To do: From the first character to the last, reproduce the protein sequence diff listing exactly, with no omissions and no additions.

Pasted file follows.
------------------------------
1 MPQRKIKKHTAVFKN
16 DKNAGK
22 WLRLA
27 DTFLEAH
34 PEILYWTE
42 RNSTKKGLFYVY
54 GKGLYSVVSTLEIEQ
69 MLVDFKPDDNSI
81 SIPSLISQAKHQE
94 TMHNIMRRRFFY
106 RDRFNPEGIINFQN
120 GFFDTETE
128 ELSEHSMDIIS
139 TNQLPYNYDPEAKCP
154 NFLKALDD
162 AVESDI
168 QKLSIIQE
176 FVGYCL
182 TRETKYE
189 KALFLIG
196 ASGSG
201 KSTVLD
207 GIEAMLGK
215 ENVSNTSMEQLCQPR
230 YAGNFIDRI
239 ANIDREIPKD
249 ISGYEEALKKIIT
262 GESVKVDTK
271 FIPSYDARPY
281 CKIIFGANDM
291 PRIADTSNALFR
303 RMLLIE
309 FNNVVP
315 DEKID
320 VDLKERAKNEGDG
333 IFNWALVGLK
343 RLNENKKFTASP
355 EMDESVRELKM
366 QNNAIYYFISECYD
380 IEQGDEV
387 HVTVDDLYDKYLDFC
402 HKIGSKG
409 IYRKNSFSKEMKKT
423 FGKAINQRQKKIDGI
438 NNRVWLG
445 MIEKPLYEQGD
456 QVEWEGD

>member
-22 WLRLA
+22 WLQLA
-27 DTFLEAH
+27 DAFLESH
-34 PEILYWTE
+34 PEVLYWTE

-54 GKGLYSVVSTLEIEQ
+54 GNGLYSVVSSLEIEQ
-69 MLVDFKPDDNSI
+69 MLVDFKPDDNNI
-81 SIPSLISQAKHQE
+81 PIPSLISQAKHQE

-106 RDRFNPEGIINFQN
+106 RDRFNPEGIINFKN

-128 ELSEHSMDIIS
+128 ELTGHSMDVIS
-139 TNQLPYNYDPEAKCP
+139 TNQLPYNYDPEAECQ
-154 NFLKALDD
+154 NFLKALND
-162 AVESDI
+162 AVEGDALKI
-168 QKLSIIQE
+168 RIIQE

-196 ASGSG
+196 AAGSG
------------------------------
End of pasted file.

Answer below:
1 MPQRKIKKHTAVFKN
16 DKNAGK
22 WLRLA
27 DTFLEAH
34 PEILYWTE
42 RNSTKKGLFYVY
54 GKGLYSVVSTLEIEQ
69 MLVDFKPDDNSI
81 SIPSLISQAKHQE
94 TMHNIMRRRFFY
106 RDRFNPEGIINFQN
120 GFFDTETE
128 ELSEHSMDIIS
139 TNQLPYNYDPEAKCP
154 NFLKALDD
162 AVESDI
168 QKLSIIQE
176 FVGYCL
182 TRETKYE
189 KALFLIG
196 ASGSG
201 KSTVLD
207 GIEAMLGK
215 ENVSNTSMEQLCQPR
230 YAGNFIDRI
239 ANIDREIPKD
249 ISGYEEALKKIIT
262 GESVKVDTK
271 FIPSYDARPY
281 CKIIFGANDM
291 PRIADTSNALFR
303 RMLLIE
309 FNNVVP
315 DEKID
320 VDLKERAKNEGDG
333 IFNWALVGLK
343 RLNENKKFTASP
355 EMDESVRELKM
366 QNNAIYYFISECYD
380 IEQGDEV
387 HVTVDDLYDKYLDFC
402 HKIGSKG
409 IYRKNSFSKEMKKT
423 FGKAINQRQKKIDGI
438 NNRVWLG
445 MIEKPLYEQGD
456 QVEWEGD

>member
-22 WLRLA
+22 WLQLA
-27 DTFLEAH
+27 DAFLESH
-34 PEILYWTE
+34 PEVLYWTE

-54 GKGLYSVVSTLEIEQ
+54 GNGLYSVVSSLEIEQ
-69 MLVDFKPDDNSI
+69 MLVDFKPDDNNI
-81 SIPSLISQAKHQE
+81 PIPSLISQAKHQE

-106 RDRFNPEGIINFQN
+106 RDRFNPEGIINFKN

-128 ELSEHSMDIIS
+128 ELTGHSMDVIS
-139 TNQLPYNYDPEAKCP
+139 TNQLPYNYDPEAECQ
-154 NFLKALDD
+154 NFLKALND
-162 AVESDI
+162 AVEGDALKI
-168 QKLSIIQE
+168 RIIQE

-196 ASGSG
+196 AAGSG